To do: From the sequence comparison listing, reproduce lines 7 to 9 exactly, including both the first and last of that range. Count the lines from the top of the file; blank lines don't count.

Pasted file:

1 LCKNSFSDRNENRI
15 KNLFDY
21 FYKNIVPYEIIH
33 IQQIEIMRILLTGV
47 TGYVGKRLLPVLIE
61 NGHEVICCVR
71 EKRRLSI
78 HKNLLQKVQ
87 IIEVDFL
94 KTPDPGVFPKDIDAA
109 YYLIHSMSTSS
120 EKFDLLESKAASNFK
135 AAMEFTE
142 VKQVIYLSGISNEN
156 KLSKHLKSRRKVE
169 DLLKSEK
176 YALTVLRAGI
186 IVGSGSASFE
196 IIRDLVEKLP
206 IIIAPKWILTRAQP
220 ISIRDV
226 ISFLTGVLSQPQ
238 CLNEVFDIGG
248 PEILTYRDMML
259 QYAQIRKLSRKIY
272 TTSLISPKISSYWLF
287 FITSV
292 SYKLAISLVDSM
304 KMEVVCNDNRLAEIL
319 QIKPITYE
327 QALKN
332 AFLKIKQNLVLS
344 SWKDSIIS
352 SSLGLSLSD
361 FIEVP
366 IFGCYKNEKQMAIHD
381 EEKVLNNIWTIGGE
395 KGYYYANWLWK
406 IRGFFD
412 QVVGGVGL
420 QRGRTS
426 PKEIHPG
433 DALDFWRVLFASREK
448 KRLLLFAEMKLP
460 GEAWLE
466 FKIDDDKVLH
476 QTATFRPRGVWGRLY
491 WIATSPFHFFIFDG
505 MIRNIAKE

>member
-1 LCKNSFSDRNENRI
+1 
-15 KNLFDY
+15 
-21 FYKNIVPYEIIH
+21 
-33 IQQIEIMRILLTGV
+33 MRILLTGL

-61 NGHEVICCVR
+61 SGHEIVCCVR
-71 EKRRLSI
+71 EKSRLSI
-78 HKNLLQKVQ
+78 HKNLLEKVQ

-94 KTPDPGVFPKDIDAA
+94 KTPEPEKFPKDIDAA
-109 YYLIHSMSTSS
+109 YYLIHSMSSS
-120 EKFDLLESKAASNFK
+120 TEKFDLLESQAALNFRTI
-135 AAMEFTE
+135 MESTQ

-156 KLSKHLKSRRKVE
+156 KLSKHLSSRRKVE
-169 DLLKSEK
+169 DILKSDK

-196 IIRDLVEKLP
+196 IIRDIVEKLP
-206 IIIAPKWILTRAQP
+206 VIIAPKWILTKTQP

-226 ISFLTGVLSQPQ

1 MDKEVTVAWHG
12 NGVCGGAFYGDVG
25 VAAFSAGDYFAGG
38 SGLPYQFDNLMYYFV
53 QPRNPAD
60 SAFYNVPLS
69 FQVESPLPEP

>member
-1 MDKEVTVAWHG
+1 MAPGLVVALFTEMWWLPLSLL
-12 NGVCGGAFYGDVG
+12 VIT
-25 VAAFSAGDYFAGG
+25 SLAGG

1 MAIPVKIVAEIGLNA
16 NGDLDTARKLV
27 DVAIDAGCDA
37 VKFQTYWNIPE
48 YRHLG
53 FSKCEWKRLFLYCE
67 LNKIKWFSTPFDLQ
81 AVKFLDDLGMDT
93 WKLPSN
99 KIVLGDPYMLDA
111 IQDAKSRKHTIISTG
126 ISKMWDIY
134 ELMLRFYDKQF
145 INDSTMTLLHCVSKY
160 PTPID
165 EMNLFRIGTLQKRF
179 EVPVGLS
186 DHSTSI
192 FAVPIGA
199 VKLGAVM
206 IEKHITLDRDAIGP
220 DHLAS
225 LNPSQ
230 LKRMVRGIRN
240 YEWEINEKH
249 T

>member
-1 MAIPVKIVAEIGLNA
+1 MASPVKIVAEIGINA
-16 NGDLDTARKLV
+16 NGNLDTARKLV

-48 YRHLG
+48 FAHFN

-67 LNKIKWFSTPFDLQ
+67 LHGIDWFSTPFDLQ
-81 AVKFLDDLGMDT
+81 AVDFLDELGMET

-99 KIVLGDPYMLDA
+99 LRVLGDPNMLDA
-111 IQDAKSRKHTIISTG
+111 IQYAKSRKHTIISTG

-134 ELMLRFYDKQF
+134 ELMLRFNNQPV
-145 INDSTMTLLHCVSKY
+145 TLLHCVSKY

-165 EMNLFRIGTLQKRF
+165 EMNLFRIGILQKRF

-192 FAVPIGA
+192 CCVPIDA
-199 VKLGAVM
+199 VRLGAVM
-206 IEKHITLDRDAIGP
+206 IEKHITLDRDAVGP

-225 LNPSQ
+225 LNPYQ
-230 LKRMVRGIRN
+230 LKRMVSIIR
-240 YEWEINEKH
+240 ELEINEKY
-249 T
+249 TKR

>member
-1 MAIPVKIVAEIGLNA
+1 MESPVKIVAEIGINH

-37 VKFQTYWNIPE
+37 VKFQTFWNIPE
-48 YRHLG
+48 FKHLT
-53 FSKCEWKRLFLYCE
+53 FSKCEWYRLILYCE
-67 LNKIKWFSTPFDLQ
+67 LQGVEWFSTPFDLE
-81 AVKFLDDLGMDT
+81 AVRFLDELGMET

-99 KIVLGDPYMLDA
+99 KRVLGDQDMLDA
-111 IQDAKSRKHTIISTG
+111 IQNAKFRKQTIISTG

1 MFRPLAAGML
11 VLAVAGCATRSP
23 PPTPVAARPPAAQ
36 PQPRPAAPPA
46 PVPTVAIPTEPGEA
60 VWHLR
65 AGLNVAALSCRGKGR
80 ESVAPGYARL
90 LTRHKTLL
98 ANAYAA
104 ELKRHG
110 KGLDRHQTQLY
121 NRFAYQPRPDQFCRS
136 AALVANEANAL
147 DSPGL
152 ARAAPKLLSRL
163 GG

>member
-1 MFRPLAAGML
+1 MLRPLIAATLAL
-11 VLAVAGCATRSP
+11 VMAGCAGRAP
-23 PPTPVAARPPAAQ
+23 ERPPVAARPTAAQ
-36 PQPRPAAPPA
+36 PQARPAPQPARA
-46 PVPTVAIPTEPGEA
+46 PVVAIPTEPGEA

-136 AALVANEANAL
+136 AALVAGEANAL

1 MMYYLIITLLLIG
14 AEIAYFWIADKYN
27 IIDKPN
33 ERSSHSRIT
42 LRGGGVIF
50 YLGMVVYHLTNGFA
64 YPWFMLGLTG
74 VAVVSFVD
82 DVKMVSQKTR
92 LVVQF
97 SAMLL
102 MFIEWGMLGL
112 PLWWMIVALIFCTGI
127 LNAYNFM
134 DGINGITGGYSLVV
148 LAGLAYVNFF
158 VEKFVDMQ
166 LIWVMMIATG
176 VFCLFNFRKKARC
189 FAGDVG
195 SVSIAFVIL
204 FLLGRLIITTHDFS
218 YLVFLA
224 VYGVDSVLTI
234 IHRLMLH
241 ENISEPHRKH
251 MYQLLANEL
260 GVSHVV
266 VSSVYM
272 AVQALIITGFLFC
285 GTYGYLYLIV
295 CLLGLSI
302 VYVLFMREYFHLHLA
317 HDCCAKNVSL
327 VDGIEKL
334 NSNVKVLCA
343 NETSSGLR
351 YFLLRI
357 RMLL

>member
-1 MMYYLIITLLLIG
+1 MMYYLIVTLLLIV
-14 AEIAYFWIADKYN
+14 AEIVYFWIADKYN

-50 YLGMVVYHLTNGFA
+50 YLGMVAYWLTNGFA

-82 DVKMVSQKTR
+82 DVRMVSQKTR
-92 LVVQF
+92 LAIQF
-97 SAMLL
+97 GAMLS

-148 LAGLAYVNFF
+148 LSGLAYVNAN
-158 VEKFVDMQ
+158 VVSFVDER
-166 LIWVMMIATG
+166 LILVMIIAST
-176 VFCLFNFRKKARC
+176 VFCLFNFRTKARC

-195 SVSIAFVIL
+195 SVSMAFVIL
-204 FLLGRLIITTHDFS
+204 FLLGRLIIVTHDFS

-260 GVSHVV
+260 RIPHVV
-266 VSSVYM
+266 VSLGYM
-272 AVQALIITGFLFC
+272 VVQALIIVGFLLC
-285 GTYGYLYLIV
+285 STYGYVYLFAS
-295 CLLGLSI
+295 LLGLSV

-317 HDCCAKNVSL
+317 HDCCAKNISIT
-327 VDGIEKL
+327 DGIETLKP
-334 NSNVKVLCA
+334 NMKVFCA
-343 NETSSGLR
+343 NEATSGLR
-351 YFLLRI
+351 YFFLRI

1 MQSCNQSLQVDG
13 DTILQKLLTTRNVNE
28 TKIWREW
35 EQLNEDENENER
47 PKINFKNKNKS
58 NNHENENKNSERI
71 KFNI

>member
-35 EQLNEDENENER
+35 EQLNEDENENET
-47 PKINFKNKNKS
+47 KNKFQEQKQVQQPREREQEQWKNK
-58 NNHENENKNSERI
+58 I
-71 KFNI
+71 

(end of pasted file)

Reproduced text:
71 EKRRLSI
78 HKNLLQKVQ
87 IIEVDFL